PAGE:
Profile of the rural allied health workforce in Northern New South Wales and comparison with previous studies
Version of Record online: 7 MAY 2008
© 2008 The Authors. Journal Compilation © 2008 National Rural Health Alliance Inc.
Australian Journal of Rural Health
Volume 16, Issue 3, pages 156–163, June 2008
How to Cite
Smith, T., Cooper, R., Brown, L., Hemmings, R. and Greaves, J. (2008), Profile of the rural allied health workforce in Northern New South Wales and comparison with previous studies. Australian Journal of Rural Health, 16: 156–163. doi: 10.1111/j.1440-1584.2008.00966.x
- Issue online: 7 MAY 2008
- Version of Record online: 7 MAY 2008
- Accepted for publication 1 June 2007.
- recruitment and retention;
- rural allied health;
- workforce profile
Objective: To survey allied health professionals in one region of New South Wales.
Design: A questionnaire designed to give a profile of the allied health workforce was mailed to 451 practitioners from 12 health professions between July and September 2005.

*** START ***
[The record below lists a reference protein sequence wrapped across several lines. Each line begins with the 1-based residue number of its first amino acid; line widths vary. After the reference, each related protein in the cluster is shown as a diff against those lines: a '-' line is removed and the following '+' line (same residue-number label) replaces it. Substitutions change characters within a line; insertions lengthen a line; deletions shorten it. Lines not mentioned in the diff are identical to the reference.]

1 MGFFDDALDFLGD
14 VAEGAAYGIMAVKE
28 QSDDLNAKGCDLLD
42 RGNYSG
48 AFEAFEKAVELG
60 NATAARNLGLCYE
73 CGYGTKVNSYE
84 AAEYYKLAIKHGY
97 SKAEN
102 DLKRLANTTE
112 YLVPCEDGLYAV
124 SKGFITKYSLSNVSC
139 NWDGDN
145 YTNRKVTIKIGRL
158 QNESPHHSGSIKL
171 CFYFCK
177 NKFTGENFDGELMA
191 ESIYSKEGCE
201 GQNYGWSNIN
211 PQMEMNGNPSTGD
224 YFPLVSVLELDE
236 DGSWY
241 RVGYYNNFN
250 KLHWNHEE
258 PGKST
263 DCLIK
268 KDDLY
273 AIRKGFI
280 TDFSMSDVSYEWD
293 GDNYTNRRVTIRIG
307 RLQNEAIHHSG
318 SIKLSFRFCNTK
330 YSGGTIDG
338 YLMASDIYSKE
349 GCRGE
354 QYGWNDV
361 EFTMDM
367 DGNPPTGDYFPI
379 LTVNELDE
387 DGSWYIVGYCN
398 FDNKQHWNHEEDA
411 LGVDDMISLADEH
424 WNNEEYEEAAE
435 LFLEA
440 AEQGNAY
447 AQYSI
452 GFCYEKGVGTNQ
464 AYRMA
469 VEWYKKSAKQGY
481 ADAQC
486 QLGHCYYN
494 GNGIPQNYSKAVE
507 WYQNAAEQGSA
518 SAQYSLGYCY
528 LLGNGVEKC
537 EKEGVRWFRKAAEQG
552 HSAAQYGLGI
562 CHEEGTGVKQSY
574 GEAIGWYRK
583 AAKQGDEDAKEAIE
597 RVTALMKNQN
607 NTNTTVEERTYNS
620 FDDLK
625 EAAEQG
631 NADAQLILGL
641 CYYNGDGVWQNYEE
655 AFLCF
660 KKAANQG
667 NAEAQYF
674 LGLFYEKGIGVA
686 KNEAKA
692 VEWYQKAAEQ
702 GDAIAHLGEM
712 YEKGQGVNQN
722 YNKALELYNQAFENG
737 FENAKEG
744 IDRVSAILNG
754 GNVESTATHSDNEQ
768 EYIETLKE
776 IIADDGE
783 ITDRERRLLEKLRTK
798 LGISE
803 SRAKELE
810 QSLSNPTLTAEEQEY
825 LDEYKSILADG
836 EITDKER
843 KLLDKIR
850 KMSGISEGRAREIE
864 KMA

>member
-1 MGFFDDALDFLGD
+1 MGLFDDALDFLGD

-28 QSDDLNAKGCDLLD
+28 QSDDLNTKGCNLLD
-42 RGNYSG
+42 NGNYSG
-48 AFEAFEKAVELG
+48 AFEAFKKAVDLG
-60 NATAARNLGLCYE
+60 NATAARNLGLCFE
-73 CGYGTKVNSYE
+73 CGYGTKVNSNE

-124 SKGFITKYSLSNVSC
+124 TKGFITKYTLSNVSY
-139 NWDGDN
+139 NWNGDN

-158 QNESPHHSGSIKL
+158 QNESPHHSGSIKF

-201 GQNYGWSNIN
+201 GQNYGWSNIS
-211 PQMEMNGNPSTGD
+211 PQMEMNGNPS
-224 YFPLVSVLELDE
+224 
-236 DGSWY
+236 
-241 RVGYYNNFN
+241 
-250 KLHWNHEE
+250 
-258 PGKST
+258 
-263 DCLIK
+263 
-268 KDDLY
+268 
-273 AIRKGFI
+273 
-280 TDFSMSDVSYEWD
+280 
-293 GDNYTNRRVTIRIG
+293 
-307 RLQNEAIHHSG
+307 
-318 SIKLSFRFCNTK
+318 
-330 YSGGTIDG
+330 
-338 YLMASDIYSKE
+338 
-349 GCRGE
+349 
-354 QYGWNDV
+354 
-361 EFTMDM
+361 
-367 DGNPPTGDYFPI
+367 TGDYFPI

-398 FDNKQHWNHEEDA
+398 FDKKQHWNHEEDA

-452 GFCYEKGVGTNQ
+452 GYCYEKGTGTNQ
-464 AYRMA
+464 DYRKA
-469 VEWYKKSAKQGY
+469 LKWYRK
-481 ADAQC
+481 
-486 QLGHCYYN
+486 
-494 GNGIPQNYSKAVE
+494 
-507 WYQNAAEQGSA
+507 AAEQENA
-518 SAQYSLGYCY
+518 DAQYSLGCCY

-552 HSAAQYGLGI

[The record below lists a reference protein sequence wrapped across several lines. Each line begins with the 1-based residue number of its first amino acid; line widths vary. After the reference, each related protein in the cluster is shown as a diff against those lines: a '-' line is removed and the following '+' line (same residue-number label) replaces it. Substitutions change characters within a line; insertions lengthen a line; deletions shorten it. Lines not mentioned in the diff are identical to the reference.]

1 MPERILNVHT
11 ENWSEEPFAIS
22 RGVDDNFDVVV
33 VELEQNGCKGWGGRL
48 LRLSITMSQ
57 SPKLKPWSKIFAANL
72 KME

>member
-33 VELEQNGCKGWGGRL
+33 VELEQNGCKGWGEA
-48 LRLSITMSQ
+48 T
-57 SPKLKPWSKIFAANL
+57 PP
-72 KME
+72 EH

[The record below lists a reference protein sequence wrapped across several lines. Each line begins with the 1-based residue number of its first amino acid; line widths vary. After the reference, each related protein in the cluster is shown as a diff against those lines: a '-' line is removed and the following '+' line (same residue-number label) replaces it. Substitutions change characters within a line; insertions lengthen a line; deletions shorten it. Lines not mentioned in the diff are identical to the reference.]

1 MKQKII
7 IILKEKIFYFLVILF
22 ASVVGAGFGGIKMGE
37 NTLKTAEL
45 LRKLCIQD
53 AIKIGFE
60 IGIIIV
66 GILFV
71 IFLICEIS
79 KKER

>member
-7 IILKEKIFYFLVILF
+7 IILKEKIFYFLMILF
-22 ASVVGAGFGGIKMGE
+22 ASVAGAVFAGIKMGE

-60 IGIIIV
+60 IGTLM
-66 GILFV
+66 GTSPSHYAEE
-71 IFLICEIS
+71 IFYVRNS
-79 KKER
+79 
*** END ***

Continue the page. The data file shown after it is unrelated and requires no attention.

Setting: The region included the upper Hunter Valley, Liverpool Plains, New England Tablelands and North-west Slopes and Plains of New South Wales.
Main outcome measures: The overall response was 49.8%, although the response rates varied between disciplines. Data were collected for a wide range of dependent variables.
Results: Pharmacists were the most numerous respondents (21.8%), followed by physiotherapists (17.3%), psychologists (12.4%), radiographers (11.1%) and occupational therapists (10.6%). These five professions made up 73.3% of respondents. Approximately 75% of the sample worked in Rural, Remote and Metropolitan Areas (RRMA) 3 and 4 sized towns. The female to male ratio was 3:1. The mean age was 43 years, the average time since qualification was 20 years and the mean time in the current position was 10 years. Half of the respondents said they intended leaving within 5 years. Some 65% were of rural origin. The ratio of private to public sector employment was 0.75:1, with 64.0% working full-time.
Conclusions: Comparison is made between this and previous studies. The results highlight the need for further regional allied health workforce profiling and for a recruitment and retention strategy that targets new graduates of rural origin and encourages them to stay.